Direct Line posted a 58% increase in pre-tax profits to £101 million this year after a dramatic improvement in its motor operating ratio.

This is despite a nine per cent rise in claims overall, which outstripped the rise in premiums. Expenses also increased 15% on the year, reflecting the insurer's high spend on advertising.

Overall, premium income was up by 15% as the insurer added new customers to all of its lines of business.

Chief executive Ian Chippendale said: "These results underline Direct Line's pre-eminent position in the UK personal lines insurance market."

He added: "Direct Line's

customers recognise the consistent good value in motor and home insurance. Significant numbers are being attracted to other Direct Line products, including motor rescue, travel and pet insurance."

The UK's biggest direct writer added another 126,000 motor policyholders to its book, a rise of six per cent to 2.179m, and hiked up the average motor premium by eight per cent – as a result, the operating ratio for the motor book improved from 109% to 102%.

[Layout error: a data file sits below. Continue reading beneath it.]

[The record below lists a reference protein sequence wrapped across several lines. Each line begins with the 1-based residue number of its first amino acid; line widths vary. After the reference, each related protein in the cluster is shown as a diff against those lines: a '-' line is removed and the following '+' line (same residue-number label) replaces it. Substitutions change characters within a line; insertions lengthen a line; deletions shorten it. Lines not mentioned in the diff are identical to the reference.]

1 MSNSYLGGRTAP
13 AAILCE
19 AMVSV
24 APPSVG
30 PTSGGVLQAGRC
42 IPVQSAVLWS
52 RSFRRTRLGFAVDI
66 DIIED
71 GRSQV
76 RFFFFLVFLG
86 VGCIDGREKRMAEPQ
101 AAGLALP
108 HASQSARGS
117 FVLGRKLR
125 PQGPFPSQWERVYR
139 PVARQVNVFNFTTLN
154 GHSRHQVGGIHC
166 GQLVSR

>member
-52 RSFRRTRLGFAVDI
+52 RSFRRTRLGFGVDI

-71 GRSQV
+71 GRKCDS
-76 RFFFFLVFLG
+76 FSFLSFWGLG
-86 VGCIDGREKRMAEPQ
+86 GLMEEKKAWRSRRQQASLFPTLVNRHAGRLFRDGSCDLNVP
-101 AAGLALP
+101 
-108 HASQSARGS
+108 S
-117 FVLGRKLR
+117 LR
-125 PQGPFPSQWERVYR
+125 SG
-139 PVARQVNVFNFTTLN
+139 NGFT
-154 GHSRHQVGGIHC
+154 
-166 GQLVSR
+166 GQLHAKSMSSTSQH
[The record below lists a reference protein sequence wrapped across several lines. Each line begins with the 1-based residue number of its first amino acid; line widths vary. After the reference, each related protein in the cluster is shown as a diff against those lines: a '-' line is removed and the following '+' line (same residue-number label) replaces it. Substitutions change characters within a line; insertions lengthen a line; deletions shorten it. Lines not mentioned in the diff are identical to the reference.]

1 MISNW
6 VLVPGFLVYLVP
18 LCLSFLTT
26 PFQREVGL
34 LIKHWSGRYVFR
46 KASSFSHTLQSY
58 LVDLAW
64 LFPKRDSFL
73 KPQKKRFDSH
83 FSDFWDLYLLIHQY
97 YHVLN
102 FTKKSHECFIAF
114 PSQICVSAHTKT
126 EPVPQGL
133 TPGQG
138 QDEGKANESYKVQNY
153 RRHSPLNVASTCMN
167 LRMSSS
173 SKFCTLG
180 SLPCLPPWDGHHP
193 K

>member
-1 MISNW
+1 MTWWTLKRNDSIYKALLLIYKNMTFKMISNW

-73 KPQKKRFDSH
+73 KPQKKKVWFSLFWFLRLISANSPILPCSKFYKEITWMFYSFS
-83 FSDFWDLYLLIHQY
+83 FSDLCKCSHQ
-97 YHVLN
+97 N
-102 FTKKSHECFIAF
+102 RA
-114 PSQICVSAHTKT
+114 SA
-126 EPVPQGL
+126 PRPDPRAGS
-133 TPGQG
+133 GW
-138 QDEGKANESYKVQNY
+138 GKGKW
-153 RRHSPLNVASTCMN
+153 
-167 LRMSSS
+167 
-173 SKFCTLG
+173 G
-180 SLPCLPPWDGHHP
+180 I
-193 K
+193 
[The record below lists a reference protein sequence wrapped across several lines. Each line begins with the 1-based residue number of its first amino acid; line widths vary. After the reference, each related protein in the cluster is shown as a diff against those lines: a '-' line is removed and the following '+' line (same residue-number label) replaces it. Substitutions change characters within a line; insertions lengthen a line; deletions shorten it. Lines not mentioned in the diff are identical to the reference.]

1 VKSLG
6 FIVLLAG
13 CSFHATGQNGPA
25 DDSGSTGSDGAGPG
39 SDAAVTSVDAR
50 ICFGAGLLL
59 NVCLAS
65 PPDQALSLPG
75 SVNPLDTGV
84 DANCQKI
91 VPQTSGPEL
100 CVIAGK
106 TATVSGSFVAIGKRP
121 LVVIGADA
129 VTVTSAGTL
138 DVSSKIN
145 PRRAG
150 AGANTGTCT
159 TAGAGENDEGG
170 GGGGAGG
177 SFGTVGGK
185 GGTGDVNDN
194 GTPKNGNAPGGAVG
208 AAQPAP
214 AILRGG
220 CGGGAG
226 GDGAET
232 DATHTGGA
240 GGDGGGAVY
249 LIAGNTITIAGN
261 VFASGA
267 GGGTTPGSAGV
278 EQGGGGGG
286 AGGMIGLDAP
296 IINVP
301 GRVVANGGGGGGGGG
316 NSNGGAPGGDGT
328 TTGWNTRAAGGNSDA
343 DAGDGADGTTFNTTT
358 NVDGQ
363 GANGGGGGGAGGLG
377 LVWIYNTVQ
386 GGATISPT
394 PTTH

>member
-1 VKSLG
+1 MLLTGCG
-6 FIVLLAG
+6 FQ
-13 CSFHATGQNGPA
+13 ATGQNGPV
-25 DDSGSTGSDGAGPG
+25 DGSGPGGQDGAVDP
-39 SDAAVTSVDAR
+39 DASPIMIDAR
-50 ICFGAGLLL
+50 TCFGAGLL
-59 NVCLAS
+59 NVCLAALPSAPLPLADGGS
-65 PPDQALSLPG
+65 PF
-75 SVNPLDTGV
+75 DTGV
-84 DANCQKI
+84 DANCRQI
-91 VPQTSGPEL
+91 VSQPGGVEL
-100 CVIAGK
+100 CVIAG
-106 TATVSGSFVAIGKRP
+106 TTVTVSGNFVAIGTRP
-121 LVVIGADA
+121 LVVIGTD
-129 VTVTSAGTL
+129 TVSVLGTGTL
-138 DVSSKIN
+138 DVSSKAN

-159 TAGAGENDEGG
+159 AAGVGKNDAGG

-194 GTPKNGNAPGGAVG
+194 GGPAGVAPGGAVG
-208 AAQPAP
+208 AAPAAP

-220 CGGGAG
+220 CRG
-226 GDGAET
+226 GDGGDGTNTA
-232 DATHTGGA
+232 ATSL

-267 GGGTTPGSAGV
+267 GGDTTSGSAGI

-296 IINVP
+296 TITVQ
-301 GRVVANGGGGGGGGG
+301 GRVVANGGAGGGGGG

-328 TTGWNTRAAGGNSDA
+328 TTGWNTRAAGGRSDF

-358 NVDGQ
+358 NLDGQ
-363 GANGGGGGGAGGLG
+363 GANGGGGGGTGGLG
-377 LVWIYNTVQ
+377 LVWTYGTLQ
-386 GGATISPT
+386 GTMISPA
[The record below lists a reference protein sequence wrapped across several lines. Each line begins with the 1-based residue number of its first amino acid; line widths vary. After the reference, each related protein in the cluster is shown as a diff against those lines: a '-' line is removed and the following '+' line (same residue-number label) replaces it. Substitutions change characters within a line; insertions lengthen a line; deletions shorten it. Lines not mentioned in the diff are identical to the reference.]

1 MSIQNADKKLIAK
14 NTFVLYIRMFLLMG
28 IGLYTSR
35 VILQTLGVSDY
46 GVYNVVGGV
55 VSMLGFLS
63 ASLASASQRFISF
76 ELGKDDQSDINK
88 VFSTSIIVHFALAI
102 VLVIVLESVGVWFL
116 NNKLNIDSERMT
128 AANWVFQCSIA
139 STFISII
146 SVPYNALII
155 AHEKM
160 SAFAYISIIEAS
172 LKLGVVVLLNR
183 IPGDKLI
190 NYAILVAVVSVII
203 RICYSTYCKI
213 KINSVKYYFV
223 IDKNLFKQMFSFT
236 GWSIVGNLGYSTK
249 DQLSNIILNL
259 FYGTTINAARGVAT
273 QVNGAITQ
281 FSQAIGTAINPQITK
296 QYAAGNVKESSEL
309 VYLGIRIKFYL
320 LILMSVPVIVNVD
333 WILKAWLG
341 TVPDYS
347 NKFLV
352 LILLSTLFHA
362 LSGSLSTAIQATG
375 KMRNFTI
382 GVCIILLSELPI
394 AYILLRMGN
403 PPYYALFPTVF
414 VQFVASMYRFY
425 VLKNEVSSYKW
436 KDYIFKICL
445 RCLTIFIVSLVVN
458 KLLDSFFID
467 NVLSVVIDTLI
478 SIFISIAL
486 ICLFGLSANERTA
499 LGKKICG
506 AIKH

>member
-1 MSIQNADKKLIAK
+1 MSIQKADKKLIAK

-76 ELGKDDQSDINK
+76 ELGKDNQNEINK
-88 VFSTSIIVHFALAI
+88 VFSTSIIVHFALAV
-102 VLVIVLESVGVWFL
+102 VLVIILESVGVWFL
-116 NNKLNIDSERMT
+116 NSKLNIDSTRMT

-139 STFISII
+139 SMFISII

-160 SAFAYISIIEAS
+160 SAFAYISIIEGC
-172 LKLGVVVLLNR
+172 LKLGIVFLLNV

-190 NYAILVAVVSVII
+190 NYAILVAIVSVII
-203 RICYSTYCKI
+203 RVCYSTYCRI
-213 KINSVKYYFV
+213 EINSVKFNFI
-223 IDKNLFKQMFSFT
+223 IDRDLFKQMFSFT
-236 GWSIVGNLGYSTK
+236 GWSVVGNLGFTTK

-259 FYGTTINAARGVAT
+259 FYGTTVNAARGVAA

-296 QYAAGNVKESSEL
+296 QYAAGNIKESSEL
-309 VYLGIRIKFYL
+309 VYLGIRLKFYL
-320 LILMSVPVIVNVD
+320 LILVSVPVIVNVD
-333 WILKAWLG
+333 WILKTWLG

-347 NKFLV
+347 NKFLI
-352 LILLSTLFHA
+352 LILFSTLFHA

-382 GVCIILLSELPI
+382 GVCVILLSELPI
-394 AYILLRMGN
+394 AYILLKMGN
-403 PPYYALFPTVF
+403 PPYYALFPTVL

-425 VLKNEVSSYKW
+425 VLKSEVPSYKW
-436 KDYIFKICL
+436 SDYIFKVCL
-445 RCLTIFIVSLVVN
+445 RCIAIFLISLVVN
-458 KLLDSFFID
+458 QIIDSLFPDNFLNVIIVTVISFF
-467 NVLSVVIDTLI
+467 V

The home insurance book

fell slightly in profitability, although the number of policyholders increased from 863,000 to 894,000. The average written premium increased by just one per cent and the operating ratio increased from 85% to 90%. Premium income rose by six per cent to £178m.

Direct Line Rescue now has 328,000 customers and will become the third largest motor breakdown organisation once the acquisition of Green Flag, which has more than 2.5m customers, is completed.

Meanwhile, the direct writer is starting to make headway into the travel and pet insurance markets. The number of travel insurance policies increased by 55% to 163,000, boosted by new legislation that started to untangle consumers from tie-ins with tour operators.

The number of pet insurance policyholders has doubled over the year to 42,000.